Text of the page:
Enter Zocalo Cocina Mexicana.  Conveniently located just a short walk from Nacho Patrol World Headquarters, Zocalo is a bright, colorful restaurant peppered with wacky Oaxacan statues.  On top of their fantastic margaritas, multiple varieties of sangria, and downright delicious food, Zocalo offers tableside preparation of guacamole and ceviche, which is an opportunity not to be missed.  Yes, for a mere $8.50, a burly man will wheel his cart over to your table and make short work of limes, chili, and more avocados than you would like to think you can ingest, then present it to your table in a giant stone crock.  ¡Shazam!  We also went for the Nachos Supremo, with steak:

  • Appearance: ( 8 )A bright kaleidoscope of colors and textures, a little lacking in the green but that could be helped by a little guacamole.  We did notice that some of the cheese did not seem to be completely melted…
  • Quality of Ingredients: (8 ) The chips, the same ones brought out in a complimentary basket with salsa, were just OK…it was hard to tell if they were house made or not.  The beef, on the other hand, was delicious, in little chunks of tender steak.  Black beans and pico de gallo added nice little pops of flavor.  The jalapenos were actually edible for us gringos, and added a nice spicy flavor.
  • Distribution of Toppings: (6) The cheese could definitely have been melted more, which would have added a little extra glue to keep the toppings on the chips.  Overall, because they didn’t have chili, these were a rather dry nacho, but the flavor of the ingredients more than made up for it.  There was no layering, but these were rather flat, and we could use the naked chips underneath to scoop up the extra toppings.
  • Price: (9) At only $8.50 (with steak!), these nachos are a steal, especially for this restaurant.  Not too huge, but they make up for it in taste.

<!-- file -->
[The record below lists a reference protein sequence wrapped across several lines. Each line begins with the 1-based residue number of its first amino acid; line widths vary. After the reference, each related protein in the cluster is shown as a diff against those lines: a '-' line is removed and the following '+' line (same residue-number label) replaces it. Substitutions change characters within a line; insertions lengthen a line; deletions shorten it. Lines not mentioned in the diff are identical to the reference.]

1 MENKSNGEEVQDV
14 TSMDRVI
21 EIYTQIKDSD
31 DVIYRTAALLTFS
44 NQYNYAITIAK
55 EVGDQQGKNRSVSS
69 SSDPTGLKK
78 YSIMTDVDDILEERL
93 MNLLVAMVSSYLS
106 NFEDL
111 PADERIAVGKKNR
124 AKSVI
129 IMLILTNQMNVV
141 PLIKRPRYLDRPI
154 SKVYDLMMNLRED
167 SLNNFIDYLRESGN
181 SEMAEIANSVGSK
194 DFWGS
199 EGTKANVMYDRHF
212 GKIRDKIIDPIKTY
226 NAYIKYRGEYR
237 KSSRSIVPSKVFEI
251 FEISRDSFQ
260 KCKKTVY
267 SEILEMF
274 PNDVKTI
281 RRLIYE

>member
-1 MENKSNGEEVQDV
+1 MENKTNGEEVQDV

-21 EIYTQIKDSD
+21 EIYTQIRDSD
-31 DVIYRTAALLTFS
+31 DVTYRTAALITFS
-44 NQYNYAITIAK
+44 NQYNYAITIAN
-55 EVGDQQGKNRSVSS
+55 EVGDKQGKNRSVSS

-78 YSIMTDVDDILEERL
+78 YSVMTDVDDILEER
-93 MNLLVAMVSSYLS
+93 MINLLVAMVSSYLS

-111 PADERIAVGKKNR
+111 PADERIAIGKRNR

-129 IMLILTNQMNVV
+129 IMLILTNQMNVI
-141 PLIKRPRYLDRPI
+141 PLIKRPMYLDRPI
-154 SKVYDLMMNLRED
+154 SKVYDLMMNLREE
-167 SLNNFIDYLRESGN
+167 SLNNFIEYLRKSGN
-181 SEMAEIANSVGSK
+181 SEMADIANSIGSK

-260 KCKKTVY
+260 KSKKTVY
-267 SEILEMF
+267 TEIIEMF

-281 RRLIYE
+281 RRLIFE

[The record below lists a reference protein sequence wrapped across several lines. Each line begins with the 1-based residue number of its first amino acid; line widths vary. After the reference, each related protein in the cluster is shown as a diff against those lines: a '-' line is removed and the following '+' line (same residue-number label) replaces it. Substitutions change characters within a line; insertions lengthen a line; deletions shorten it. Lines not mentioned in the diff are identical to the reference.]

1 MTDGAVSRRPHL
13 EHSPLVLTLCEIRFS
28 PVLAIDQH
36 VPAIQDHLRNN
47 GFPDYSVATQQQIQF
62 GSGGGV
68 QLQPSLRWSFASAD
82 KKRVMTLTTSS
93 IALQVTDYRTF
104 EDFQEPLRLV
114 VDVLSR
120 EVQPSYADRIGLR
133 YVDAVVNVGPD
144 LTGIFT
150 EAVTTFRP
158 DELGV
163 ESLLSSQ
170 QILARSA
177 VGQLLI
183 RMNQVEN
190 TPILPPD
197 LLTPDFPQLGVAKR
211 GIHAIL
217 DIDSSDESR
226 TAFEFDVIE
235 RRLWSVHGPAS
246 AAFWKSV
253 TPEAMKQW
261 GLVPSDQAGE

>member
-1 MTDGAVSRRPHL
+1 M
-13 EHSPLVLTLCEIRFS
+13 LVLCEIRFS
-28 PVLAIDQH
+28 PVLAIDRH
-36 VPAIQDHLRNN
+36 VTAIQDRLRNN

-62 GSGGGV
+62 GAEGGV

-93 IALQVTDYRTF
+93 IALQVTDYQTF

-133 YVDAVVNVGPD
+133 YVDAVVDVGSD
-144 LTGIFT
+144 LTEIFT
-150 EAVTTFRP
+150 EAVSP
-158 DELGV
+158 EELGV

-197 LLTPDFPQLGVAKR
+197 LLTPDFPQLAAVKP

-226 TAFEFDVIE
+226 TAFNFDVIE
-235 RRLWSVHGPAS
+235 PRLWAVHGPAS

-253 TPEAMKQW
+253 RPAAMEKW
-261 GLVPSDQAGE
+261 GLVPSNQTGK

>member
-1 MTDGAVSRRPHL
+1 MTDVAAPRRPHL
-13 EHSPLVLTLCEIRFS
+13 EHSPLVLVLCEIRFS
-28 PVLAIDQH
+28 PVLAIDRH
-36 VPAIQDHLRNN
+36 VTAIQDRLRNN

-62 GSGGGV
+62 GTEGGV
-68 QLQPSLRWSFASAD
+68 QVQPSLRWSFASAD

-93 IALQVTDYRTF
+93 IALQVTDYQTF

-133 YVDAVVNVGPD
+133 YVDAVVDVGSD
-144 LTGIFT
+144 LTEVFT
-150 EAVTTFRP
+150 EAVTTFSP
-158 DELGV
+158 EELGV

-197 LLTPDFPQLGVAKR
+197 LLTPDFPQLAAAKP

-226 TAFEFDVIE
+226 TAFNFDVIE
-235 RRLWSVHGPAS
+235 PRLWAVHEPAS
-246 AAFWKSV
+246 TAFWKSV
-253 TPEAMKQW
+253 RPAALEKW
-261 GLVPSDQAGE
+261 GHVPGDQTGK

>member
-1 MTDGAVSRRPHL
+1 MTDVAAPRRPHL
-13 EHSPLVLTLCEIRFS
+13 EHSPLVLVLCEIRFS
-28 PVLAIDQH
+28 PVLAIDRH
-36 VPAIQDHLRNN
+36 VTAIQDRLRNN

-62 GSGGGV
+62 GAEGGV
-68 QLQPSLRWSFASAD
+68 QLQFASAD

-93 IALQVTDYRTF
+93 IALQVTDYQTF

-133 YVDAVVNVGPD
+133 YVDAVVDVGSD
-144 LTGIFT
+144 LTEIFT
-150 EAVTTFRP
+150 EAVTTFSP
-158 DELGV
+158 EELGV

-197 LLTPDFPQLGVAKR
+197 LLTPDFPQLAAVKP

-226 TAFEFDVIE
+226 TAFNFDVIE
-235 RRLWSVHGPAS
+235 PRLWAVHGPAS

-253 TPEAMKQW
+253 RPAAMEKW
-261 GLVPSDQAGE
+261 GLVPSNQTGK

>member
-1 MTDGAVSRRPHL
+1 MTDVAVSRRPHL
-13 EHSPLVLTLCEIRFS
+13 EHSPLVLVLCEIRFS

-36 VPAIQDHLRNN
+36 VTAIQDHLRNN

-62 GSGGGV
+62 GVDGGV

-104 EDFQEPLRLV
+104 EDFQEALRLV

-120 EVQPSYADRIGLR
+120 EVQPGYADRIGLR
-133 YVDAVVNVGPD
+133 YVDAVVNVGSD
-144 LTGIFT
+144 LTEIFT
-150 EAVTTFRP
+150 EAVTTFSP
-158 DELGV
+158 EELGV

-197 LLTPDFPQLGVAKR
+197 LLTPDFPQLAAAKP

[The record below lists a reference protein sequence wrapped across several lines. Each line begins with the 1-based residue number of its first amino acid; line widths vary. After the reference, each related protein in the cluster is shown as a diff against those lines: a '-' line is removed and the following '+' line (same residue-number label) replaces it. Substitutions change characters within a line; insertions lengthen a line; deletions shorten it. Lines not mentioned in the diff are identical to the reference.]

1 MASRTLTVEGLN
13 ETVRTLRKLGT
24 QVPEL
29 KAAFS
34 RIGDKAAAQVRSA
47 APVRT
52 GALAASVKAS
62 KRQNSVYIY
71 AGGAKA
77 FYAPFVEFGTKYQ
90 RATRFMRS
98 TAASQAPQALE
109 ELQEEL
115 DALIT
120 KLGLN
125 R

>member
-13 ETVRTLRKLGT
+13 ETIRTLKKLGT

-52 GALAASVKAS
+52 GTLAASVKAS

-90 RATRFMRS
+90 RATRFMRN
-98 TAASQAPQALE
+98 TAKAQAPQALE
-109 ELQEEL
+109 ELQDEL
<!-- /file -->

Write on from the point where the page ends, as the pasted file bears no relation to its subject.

• Overall: 31.  A pretty darn good nacho, but not as delicious or exciting as many of the other items on the menu.  Still, mission accomplished, parents impressed!

Fajitas and ‘Ritas: Food for Thought

30 Aug

In the desert of overpriced, overtouristed downtown dining destinations, Fajitas and ‘Ritas is a welcome oasis of cheap, purposely tacky goodness. Bright Mexican-themed murals cover the walls, the tables are covered with butcher paper for easy cleanup, and the menu…well, it is unlike anything we have ever seen before. If a sushi menu and Massachusetts RMV form #837-B ran off to Mexico to have a love child, this is what it would resemble. Rather than having a waitress verbally take the order, this fine dining establishment provides each table with a form listing the entire menu, drinks and all; you simply check off the things you want, and the waitress takes it to the kitchen. It is even made of carbon paper, so that one copy is left at the restaurant and another can be taken home with you. In the case of the nachos, the base of chips and cheese is provided, and you choose what toppings you would like to include by circling them on a list. Mad with our newfound power, we went a little crazy…

Nacho plate #1 consisted of chicken, refried beans, guacamole and black olives: